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Int J Immunopharmacol. 1989;11(7):801-8.

Phagocytosis and bactericidal action of mouse peritoneal macrophages treated with leukotriene B4.

Author information

1
Department of Dermatology, Jichi Medical School, Tochigi-ken, Japan.

Abstract

The effects of exogenous leukotriene B4 (LTB4) on the resistance of mouse peritoneal macrophages against Salmonella (S.) typhimurium and Pseudomonas (P.) aeruginosa infections were studied. In vitro, LTB4 added to macrophage monolayers at final concentrations of 10(-12)-10(-8) M, enhanced their phagocytosis of S. typhimurium to 2.3 times the control level and that of P. aeruginosa to 1.8 times the control level. The intracellular killing rates were also elevated by the addition of LTB4: for S. typhimurium, 83.3% (LTB4) vs 59.1% (control) and for P. aeruginosa, 46.5% (LTB4) vs 9.2% (control). In vivo, intraperitoneally injected LTB4 (5 ng) enhanced the clearance at 24 h of intraperitoneally injected S. typhimurium from the mouse peritoneal cavity (2.38 x 10(3) +/- 0.94 x 10(3) cells [LTB4] vs 5.73 x 10(5) +/- 1.90 x 10(5) [control]) and spleen (5.00 x 10(2) +/- 0.94 x 10(2) [LTB4] vs 2.47 x 10(4) +/- 0.84 x 10(4) [control]), but this effect disappeared by 48 h. In contrast, in beige mice, an experimental model of the Ch├ędiak-Higashi syndrome that is characterized by susceptibility to bacterial infection, there was no induction of the eliminating effect by intraperitoneal injection of LTB4. Activation of macrophages by exogenous LTB4 seemed to have contributed to such an augmented resistance of macrophages to bacterial infection. This study suggested a possible use of LTB4 in bacterial infectious diseases whereby phagocytes are able to play a key role in host defense.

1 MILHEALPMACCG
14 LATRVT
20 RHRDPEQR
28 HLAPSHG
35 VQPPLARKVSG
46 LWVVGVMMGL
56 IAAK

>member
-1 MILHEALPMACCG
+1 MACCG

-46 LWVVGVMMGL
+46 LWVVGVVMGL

PMID:
2557289
DOI:
10.1016/0192-0561(89)90134-3
[Indexed for MEDLINE]

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